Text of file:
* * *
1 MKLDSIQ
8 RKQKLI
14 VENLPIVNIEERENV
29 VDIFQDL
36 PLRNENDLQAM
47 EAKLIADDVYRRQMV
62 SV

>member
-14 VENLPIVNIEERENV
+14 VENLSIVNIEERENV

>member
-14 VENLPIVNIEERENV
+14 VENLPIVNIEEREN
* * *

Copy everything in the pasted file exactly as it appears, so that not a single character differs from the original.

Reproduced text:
1 MKLDSIQ
8 RKQKLI
14 VENLPIVNIEERENV
29 VDIFQDL
36 PLRNENDLQAM
47 EAKLIADDVYRRQMV
62 SV

>member
-14 VENLPIVNIEERENV
+14 VENLSIVNIEERENV

>member
-14 VENLPIVNIEERENV
+14 VENLPIVNIEEREN